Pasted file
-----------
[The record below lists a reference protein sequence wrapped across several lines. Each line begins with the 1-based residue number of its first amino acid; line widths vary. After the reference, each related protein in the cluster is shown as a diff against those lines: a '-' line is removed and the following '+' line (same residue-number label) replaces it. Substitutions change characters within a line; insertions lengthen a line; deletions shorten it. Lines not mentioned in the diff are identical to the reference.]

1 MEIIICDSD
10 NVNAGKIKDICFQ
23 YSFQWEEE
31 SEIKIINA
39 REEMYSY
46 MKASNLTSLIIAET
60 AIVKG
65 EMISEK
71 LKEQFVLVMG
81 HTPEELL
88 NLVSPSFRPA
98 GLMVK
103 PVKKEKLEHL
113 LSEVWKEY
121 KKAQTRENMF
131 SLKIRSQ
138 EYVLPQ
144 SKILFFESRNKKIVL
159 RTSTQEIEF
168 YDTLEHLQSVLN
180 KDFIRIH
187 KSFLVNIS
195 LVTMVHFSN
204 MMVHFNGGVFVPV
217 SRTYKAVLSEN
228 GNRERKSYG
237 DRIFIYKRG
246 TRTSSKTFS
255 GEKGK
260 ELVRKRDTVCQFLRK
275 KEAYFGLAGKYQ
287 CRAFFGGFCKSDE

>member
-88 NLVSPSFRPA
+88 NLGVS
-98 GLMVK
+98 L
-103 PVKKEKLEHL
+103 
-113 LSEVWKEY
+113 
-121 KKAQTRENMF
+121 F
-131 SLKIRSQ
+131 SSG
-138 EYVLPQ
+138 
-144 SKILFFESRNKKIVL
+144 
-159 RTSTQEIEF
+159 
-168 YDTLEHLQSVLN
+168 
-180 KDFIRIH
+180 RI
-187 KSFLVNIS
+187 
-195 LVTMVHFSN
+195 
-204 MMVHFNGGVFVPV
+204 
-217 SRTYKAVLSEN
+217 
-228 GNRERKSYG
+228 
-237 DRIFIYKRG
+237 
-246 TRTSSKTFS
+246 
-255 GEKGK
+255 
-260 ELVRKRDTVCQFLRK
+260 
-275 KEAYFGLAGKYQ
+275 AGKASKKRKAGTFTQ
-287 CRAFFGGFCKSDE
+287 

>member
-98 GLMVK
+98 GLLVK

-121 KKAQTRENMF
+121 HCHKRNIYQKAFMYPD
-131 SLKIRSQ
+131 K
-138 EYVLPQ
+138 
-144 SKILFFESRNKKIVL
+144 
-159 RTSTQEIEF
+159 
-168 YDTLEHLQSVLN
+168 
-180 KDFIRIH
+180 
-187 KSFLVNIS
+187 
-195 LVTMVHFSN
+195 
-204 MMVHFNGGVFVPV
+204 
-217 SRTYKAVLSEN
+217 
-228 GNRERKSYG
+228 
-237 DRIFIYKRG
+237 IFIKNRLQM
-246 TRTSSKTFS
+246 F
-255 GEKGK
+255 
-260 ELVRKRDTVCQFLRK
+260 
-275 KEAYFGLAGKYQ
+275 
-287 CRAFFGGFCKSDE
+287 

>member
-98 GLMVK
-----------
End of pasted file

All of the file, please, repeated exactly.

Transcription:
[The record below lists a reference protein sequence wrapped across several lines. Each line begins with the 1-based residue number of its first amino acid; line widths vary. After the reference, each related protein in the cluster is shown as a diff against those lines: a '-' line is removed and the following '+' line (same residue-number label) replaces it. Substitutions change characters within a line; insertions lengthen a line; deletions shorten it. Lines not mentioned in the diff are identical to the reference.]

1 MEIIICDSD
10 NVNAGKIKDICFQ
23 YSFQWEEE
31 SEIKIINA
39 REEMYSY
46 MKASNLTSLIIAET
60 AIVKG
65 EMISEK
71 LKEQFVLVMG
81 HTPEELL
88 NLVSPSFRPA
98 GLMVK
103 PVKKEKLEHL
113 LSEVWKEY
121 KKAQTRENMF
131 SLKIRSQ
138 EYVLPQ
144 SKILFFESRNKKIVL
159 RTSTQEIEF
168 YDTLEHLQSVLN
180 KDFIRIH
187 KSFLVNIS
195 LVTMVHFSN
204 MMVHFNGGVFVPV
217 SRTYKAVLSEN
228 GNRERKSYG
237 DRIFIYKRG
246 TRTSSKTFS
255 GEKGK
260 ELVRKRDTVCQFLRK
275 KEAYFGLAGKYQ
287 CRAFFGGFCKSDE

>member
-88 NLVSPSFRPA
+88 NLGVS
-98 GLMVK
+98 L
-103 PVKKEKLEHL
+103 
-113 LSEVWKEY
+113 
-121 KKAQTRENMF
+121 F
-131 SLKIRSQ
+131 SSG
-138 EYVLPQ
+138 
-144 SKILFFESRNKKIVL
+144 
-159 RTSTQEIEF
+159 
-168 YDTLEHLQSVLN
+168 
-180 KDFIRIH
+180 RI
-187 KSFLVNIS
+187 
-195 LVTMVHFSN
+195 
-204 MMVHFNGGVFVPV
+204 
-217 SRTYKAVLSEN
+217 
-228 GNRERKSYG
+228 
-237 DRIFIYKRG
+237 
-246 TRTSSKTFS
+246 
-255 GEKGK
+255 
-260 ELVRKRDTVCQFLRK
+260 
-275 KEAYFGLAGKYQ
+275 AGKASKKRKAGTFTQ
-287 CRAFFGGFCKSDE
+287 

>member
-98 GLMVK
+98 GLLVK

-121 KKAQTRENMF
+121 HCHKRNIYQKAFMYPD
-131 SLKIRSQ
+131 K
-138 EYVLPQ
+138 
-144 SKILFFESRNKKIVL
+144 
-159 RTSTQEIEF
+159 
-168 YDTLEHLQSVLN
+168 
-180 KDFIRIH
+180 
-187 KSFLVNIS
+187 
-195 LVTMVHFSN
+195 
-204 MMVHFNGGVFVPV
+204 
-217 SRTYKAVLSEN
+217 
-228 GNRERKSYG
+228 
-237 DRIFIYKRG
+237 IFIKNRLQM
-246 TRTSSKTFS
+246 F
-255 GEKGK
+255 
-260 ELVRKRDTVCQFLRK
+260 
-275 KEAYFGLAGKYQ
+275 
-287 CRAFFGGFCKSDE
+287 

>member
-98 GLMVK